The sessions don't really intent to provide an pluggable persistence.
What technology do you have in mind ?
IMO, only JPA could be considered. But we are only researching if that kind of pluggability is feasible for jbpm 4.
I agrre with you that only JPA is a considerable target for another persistence provider integrated with JBPM. But even if I agree with you on that I need to implement support for another provider. What I intend to contribut is only the refactoring of JBPM to allow implementation of adaption layers to different persistence providers.
What I have in mind is to move all code that interacts with a persistence provider into the Session classes (e.g. GraphSession) in org.jbpm.db package. Having said that there are still some references to Hybernate classes that i do not have an idea yet how this could be achived (e.g. org.jbpm.persistence).
As a second step the Session classes could be converted to interfaces with Hybernate specific implementations. It still need to be discussed how that implementations are instantiated but propably a factory would be a good idea.
i'm curious to know which other persistence technology you plan to support and how you plan to handle things as lazy loading during object navigation ?
I need to integrate JBPM with an already existing application that uses Castor as persistence layer.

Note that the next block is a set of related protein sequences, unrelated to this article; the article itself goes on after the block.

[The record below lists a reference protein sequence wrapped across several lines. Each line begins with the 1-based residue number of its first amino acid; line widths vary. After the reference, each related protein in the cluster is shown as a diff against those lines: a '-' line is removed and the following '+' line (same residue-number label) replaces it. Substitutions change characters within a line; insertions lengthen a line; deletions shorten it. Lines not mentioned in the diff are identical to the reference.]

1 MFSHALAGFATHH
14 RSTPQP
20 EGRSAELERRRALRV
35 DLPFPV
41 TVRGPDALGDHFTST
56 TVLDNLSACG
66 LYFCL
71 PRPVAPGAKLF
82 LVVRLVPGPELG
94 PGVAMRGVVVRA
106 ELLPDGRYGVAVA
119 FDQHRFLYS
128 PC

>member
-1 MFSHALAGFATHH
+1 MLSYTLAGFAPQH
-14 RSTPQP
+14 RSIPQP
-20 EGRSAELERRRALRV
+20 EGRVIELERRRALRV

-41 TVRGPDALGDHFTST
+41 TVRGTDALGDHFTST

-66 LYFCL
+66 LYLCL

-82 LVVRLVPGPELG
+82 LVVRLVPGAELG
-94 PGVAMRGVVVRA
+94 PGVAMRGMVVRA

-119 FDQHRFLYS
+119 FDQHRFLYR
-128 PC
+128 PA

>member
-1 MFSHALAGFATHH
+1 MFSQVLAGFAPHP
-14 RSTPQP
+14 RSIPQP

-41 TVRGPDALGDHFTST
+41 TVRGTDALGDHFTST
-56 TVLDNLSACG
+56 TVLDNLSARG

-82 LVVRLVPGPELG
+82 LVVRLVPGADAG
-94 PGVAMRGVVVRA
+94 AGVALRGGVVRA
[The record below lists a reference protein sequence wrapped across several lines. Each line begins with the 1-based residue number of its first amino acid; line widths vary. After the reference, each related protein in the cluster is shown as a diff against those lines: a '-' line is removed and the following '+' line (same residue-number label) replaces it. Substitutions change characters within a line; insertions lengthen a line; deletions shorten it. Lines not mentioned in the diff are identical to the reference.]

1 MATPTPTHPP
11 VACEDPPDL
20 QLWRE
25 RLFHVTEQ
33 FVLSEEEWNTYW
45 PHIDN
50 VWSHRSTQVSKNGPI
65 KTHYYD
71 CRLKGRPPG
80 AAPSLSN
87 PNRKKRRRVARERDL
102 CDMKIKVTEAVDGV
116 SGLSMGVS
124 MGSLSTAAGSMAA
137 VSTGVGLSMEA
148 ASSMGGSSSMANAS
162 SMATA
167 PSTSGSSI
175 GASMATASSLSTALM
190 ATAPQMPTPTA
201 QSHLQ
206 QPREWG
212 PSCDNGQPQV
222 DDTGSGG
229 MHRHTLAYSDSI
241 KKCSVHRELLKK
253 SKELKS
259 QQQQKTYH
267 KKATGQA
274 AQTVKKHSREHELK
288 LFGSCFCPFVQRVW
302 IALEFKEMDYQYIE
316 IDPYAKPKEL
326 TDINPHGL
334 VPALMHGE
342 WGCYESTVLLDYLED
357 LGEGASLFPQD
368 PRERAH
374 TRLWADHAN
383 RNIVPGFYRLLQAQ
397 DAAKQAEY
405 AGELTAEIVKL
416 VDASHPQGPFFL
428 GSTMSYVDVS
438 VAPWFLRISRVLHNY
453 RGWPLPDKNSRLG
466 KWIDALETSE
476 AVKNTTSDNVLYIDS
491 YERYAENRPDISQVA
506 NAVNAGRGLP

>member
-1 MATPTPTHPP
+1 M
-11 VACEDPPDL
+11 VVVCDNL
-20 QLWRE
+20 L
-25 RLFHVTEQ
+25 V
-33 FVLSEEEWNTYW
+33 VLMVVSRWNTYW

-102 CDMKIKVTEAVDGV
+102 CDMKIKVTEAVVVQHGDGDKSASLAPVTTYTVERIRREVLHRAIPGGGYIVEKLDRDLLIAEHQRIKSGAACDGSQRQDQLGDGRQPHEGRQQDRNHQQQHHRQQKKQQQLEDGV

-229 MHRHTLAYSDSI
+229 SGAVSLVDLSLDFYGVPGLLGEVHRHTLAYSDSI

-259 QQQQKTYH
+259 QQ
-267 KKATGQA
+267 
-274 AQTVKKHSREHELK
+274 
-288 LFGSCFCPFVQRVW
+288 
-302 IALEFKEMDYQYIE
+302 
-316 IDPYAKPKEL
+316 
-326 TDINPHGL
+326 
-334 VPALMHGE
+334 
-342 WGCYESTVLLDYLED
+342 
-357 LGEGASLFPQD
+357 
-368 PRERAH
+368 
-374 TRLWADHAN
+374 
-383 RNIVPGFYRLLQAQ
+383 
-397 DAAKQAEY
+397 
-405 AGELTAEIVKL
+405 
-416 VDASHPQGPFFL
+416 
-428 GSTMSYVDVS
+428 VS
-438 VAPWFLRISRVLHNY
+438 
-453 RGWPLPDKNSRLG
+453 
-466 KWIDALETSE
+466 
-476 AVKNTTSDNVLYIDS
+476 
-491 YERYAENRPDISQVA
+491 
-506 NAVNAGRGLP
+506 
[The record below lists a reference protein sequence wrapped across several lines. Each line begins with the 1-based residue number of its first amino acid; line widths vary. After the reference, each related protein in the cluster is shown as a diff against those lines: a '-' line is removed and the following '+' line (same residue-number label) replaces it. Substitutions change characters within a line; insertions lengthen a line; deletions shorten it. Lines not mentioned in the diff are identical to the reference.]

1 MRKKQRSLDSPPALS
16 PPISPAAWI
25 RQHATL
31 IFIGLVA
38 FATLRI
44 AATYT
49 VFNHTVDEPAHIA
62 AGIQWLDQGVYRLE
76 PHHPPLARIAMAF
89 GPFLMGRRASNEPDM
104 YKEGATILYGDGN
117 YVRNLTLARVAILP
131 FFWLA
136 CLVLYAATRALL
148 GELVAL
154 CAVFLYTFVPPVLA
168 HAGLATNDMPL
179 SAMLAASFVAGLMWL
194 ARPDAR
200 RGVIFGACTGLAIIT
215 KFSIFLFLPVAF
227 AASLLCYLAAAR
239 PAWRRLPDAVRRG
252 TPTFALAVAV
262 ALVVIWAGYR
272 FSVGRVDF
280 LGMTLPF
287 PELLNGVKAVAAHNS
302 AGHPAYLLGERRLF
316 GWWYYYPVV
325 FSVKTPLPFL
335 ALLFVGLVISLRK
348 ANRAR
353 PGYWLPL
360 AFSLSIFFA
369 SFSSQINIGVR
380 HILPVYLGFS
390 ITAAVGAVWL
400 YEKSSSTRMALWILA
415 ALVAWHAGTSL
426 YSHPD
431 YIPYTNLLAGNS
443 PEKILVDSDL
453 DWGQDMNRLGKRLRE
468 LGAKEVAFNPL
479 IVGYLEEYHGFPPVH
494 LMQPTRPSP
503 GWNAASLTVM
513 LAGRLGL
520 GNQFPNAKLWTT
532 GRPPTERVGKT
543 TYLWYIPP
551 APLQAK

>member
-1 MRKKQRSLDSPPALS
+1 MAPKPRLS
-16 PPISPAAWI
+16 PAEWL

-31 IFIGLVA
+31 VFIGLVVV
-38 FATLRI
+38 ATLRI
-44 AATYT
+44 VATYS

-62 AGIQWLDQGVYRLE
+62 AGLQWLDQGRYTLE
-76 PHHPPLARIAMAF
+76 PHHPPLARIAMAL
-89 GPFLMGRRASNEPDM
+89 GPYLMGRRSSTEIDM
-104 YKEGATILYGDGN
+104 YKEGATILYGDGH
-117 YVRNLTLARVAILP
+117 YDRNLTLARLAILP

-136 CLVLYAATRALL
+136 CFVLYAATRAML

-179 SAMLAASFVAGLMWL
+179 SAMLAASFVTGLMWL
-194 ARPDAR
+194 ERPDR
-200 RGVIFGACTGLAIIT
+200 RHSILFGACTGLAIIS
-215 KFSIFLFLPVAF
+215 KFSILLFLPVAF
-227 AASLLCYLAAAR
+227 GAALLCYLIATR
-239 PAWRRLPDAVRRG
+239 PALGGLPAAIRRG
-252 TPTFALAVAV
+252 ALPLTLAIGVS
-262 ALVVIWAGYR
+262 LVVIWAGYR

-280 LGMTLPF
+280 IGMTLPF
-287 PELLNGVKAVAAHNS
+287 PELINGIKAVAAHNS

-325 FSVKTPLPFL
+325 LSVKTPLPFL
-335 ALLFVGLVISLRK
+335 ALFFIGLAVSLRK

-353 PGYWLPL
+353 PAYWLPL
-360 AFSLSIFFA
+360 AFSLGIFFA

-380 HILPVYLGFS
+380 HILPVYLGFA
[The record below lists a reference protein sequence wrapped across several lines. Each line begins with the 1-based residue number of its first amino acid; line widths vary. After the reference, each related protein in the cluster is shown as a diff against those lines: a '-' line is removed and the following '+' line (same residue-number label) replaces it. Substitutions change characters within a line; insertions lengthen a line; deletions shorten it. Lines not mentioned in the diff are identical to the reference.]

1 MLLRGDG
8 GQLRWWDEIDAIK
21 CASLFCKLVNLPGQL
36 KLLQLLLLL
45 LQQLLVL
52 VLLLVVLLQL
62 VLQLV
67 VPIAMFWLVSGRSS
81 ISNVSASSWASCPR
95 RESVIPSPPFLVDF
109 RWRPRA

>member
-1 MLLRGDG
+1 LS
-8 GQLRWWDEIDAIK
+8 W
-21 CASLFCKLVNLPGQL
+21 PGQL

Castor already supports lazy loading even if it is a bit buggy. Having said that I intend to fix such stuff in the adapter layer or in Castor where I'm a commiter at for quite some time.
castor uses a jdbc connection, right ? then why don't you just leverage a single JDBC connection and give that to jbpm and castor.
i can't see why would would like to go through all the trouble of trying to implement a new persistence layer on jbpm.
i think such tasks are very easy to underestimate and they don't bring value.
don't focus too much on simplifying your application architecture. focus on what gives you robust and proven software solutions. your overview schema might become a bit more scattered, but you'll save a heck of a lot of time to go to the beach and the result will be a lot less buggy.
that's just my free advice.
Well, that's how things work for about a year now and as it seams you don't like a plugable persistence architectur for JBPM, we'll continue with that workaround.
Having said that I personally do not like it with regard to project dependencies.
Tom said nothing about not wanting a plugable architecture... What he said was the making jBPM use JPA would make it pluggable with regard to the JPA implementation (hibernate or whatever)
Correct me if I'm wrong
You are right, but that target does not fit to my requirements and I therefore will not spend time to work on it. On the other hand would my target have made it much easier for someone else to add support for a JPA persistence layer.
As it seamed to me that I wouldn't get the required support from the JBPM team to succeed with my task I changed my mind and moved on to other targets. What I can offer is to share 2 small patches of the refactoring that I have finished until now. Having said that still all tests execute without failures that have not been broken by other commits from end of last week.